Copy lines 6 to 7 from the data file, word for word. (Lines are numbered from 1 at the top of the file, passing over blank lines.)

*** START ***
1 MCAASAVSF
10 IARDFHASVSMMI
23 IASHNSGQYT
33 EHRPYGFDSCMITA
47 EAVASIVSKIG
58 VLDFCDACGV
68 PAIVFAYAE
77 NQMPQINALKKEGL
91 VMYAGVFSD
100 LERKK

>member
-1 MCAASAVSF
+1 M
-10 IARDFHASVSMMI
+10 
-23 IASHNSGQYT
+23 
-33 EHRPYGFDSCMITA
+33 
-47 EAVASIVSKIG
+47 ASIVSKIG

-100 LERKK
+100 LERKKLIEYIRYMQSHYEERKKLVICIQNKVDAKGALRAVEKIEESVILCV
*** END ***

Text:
58 VLDFCDACGV
68 PAIVFAYAE